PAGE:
# Does zero free current entail zero $\vec H$?

There are two kinds of magnetic fields (different authors give them different names), $\vec B$ and $\vec H$ which are related by the equation $$\vec B = \mu_o (\vec H + \vec M)$$ where $\vec M$ is the magnetization.

Ampere's law for free currents states $$\oint_C \vec H \cdot d\vec l = I_{free}$$

This is my question: does zero free current entail zero $\vec H$?

My argument for that is this: since the contour integral of $\vec H$ is zero for all arbitrary curves C in a region of zero free current, $\vec H$ is necessarily zero. However this may not be a mathematically correct argument...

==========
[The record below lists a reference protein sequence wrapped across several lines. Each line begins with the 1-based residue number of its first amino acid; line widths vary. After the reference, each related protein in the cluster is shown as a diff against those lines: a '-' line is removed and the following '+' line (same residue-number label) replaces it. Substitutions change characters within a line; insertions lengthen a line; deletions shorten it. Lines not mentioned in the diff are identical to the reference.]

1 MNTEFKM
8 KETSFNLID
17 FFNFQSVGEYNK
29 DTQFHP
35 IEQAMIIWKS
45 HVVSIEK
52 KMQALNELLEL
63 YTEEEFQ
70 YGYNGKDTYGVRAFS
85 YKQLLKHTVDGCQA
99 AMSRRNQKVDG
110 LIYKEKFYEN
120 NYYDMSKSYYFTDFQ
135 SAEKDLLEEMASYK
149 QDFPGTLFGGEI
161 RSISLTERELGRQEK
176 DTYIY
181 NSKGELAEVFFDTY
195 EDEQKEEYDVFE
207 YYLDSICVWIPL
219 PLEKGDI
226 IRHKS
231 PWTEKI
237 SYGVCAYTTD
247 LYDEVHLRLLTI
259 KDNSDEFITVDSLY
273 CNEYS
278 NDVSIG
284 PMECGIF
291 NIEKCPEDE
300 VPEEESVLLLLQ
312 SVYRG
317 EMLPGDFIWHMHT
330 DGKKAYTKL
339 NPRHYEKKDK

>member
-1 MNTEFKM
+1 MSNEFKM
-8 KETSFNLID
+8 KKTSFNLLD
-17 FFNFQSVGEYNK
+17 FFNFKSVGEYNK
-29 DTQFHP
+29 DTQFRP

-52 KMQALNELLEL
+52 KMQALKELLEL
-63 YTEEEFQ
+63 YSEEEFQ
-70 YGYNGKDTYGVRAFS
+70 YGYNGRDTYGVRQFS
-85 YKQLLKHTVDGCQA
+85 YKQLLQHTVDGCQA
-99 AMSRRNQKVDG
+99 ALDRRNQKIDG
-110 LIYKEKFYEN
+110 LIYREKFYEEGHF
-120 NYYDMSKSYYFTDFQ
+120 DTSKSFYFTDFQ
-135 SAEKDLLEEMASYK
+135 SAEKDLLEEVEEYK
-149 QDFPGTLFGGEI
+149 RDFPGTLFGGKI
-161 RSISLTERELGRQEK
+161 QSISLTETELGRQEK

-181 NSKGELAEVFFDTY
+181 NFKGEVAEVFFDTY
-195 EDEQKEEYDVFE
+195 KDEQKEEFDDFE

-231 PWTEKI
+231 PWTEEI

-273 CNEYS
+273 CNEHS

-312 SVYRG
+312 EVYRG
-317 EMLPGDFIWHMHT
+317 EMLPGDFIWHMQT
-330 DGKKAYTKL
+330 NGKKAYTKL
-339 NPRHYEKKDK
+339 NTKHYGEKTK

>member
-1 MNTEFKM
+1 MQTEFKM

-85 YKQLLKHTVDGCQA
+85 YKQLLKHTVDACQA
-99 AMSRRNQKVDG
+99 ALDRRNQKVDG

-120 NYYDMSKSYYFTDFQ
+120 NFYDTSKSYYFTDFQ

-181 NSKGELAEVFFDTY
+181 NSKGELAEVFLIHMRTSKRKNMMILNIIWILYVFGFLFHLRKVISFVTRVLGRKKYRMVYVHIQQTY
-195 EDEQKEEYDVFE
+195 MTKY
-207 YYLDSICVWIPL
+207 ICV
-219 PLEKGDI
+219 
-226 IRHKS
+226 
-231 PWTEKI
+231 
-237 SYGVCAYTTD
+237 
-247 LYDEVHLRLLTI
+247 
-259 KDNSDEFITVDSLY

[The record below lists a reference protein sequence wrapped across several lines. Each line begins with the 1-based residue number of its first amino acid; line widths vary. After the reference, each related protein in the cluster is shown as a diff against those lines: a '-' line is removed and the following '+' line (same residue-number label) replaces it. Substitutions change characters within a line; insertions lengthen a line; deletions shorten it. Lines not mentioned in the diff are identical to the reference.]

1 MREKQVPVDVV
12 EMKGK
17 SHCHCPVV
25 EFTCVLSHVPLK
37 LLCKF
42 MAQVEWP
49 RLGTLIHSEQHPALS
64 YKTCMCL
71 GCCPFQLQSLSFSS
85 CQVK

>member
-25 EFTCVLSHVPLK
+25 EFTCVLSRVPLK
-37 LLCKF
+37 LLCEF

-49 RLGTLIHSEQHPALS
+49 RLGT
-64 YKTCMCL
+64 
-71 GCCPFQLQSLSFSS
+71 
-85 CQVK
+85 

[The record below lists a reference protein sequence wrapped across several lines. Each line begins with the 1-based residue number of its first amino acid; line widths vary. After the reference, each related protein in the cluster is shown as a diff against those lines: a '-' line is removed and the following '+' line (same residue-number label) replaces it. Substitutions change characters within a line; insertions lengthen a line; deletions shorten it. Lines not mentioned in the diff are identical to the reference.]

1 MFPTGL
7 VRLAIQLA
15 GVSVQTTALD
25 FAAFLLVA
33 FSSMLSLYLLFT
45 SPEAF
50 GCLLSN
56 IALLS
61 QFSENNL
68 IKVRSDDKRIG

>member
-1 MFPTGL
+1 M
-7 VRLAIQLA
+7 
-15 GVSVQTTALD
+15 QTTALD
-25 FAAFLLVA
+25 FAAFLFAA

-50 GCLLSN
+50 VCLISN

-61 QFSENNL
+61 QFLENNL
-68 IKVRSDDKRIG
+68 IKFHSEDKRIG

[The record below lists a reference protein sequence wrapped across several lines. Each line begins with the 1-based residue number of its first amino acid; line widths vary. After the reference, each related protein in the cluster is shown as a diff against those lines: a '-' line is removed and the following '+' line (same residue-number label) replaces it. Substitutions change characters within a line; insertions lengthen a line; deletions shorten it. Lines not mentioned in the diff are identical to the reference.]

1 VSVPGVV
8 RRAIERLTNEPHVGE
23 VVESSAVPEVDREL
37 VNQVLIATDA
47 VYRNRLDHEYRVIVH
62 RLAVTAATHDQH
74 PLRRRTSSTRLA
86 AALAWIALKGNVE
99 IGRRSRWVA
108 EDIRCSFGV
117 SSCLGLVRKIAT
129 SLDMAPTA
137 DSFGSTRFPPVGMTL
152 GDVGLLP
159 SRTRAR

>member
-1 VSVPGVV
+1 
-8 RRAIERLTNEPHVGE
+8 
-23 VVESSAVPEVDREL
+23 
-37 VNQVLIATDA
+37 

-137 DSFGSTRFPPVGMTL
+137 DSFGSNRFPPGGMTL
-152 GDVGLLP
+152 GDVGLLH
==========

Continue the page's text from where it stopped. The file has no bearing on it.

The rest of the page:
• Your argument concerning the vanishing of $\vec{H}$ could be applied to any vector with zero curl. In particular, you could use the same logic to prove that the electric field vanished everywhere in space. – Michael Seifert Mar 11 '16 at 21:26

In this case we can say $$\nabla \times {\bf H} = {\bf J},$$ so that a zero free current density just means that the H-field has zero curl at that point, nothing more than that.
• oh, i didn't think of that... so given a system with only bound current (zero free current everywhere), $\vec H$ can still be nonzero? But why do some problems end up with $\vec B = \mu_o \vec M$? – quarkleptonboson Nov 15 '14 at 15:28
• @quarkleptonboson You'd have to be specific. In LIH media, what you suggest implies $\vec{H}=\vec{M}/\mu_r$. – Rob Jeffries Nov 15 '14 at 17:22